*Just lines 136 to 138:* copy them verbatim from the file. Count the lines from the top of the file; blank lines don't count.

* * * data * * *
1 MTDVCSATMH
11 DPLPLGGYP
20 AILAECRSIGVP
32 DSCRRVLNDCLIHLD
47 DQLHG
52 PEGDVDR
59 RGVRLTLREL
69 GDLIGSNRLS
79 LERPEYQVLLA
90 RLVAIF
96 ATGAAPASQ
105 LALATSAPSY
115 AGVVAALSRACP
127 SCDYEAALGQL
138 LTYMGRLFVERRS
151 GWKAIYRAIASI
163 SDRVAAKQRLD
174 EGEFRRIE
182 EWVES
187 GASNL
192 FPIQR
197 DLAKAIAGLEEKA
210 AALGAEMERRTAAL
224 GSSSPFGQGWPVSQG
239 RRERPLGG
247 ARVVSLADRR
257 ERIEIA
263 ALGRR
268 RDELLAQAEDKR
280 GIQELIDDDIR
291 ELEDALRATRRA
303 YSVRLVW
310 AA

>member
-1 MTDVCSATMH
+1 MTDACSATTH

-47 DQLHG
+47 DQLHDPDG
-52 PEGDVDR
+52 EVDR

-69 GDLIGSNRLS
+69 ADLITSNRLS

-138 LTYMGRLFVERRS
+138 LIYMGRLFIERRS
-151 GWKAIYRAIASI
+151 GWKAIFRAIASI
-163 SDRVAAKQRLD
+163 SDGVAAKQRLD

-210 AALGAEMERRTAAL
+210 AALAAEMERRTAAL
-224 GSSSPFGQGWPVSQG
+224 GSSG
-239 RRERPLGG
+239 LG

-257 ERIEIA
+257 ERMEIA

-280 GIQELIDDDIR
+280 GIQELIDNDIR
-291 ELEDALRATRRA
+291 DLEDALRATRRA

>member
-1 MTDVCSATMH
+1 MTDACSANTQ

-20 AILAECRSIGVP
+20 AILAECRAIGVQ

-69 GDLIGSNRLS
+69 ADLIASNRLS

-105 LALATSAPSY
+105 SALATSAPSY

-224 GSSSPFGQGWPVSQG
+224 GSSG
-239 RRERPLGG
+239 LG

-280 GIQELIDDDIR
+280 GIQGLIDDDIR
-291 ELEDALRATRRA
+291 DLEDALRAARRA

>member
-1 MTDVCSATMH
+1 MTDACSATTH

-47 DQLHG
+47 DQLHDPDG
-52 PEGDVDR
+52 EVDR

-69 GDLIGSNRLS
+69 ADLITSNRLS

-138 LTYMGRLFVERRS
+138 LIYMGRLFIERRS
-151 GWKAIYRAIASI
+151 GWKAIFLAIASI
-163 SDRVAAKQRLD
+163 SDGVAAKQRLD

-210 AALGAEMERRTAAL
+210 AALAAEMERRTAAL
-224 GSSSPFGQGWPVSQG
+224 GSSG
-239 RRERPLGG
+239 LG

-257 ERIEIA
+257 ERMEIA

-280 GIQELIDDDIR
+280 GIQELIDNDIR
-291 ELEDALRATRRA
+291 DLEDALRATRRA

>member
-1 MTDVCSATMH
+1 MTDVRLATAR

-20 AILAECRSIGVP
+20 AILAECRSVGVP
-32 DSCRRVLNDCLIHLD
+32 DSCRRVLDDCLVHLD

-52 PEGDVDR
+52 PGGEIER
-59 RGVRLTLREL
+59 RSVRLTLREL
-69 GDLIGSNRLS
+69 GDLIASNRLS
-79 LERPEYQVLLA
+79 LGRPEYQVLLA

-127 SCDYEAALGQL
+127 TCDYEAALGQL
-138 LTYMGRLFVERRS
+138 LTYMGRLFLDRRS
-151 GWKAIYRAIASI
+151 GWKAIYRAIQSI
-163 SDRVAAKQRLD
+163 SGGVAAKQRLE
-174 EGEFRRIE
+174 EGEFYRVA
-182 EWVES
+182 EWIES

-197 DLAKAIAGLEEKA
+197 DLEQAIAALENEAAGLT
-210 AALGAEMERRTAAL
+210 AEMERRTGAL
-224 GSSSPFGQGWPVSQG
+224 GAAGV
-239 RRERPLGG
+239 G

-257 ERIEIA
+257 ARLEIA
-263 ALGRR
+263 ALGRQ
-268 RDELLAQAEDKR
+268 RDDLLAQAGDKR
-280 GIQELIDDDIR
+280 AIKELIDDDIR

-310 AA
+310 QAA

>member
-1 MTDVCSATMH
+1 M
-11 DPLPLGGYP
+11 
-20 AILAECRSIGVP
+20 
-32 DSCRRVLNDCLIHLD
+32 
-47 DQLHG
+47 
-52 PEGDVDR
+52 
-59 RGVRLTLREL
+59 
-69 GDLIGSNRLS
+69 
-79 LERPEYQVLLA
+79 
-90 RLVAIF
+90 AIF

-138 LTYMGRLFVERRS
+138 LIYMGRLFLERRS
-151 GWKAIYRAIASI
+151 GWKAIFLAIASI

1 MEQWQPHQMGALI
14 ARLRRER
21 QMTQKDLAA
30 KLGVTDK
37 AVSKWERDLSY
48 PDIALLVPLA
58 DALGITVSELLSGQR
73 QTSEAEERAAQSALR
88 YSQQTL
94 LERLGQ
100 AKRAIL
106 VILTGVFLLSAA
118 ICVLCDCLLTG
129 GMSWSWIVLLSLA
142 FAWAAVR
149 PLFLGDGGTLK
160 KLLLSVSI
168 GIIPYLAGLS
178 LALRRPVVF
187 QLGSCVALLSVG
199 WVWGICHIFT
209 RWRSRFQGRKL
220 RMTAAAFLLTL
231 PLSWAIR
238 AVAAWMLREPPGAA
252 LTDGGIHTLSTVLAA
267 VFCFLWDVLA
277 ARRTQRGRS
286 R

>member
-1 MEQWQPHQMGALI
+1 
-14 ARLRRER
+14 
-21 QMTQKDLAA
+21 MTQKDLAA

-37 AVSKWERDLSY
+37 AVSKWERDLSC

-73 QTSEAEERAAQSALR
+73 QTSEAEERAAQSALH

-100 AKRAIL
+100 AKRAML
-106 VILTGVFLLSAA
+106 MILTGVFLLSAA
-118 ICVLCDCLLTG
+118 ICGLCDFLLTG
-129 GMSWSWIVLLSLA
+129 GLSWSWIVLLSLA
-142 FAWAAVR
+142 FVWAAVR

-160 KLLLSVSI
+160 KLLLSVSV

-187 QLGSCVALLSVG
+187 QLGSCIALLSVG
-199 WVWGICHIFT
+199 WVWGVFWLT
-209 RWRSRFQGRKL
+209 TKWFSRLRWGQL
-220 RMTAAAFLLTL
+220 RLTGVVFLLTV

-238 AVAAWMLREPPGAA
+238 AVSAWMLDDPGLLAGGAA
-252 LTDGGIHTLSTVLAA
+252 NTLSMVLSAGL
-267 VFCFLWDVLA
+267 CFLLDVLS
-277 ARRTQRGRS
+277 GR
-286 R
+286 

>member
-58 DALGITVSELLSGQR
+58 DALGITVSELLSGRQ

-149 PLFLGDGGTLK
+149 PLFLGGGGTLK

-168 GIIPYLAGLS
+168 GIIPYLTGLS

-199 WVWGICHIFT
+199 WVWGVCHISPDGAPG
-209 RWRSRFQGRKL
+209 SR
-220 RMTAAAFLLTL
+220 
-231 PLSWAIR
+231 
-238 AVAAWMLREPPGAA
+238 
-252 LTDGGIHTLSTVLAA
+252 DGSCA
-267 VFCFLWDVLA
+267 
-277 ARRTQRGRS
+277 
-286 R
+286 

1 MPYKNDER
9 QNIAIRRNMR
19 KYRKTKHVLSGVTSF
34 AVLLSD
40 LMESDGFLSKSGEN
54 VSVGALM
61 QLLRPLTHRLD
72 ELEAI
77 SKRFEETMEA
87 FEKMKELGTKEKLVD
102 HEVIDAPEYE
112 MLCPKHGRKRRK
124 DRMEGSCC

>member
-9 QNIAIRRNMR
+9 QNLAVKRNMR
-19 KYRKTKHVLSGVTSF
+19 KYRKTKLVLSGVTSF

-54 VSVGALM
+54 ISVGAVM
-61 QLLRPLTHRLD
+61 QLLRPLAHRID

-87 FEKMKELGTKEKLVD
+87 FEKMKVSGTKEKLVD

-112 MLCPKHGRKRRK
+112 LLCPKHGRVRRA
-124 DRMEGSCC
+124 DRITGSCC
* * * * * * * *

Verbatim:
-224 GSSSPFGQGWPVSQG
+224 GAAGV
-239 RRERPLGG